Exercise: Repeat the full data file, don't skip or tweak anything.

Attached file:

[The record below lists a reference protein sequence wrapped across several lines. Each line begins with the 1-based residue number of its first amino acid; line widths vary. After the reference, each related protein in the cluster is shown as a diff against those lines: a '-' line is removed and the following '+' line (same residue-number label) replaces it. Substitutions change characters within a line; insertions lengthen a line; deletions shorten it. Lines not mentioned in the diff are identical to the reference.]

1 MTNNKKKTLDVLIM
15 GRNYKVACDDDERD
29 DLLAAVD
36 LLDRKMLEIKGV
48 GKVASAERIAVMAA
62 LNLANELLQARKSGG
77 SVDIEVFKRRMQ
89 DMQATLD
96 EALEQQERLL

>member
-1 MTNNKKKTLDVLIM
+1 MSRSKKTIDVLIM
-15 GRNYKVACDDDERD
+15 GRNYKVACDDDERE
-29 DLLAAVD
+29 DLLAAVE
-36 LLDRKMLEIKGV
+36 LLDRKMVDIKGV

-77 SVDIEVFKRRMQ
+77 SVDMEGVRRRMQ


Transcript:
[The record below lists a reference protein sequence wrapped across several lines. Each line begins with the 1-based residue number of its first amino acid; line widths vary. After the reference, each related protein in the cluster is shown as a diff against those lines: a '-' line is removed and the following '+' line (same residue-number label) replaces it. Substitutions change characters within a line; insertions lengthen a line; deletions shorten it. Lines not mentioned in the diff are identical to the reference.]

1 MTNNKKKTLDVLIM
15 GRNYKVACDDDERD
29 DLLAAVD
36 LLDRKMLEIKGV
48 GKVASAERIAVMAA
62 LNLANELLQARKSGG
77 SVDIEVFKRRMQ
89 DMQATLD
96 EALEQQERLL

>member
-1 MTNNKKKTLDVLIM
+1 MSRSKKTIDVLIM
-15 GRNYKVACDDDERD
+15 GRNYKVACDDDERE
-29 DLLAAVD
+29 DLLAAVE
-36 LLDRKMLEIKGV
+36 LLDRKMVDIKGV

-77 SVDIEVFKRRMQ
+77 SVDMEGVRRRMQ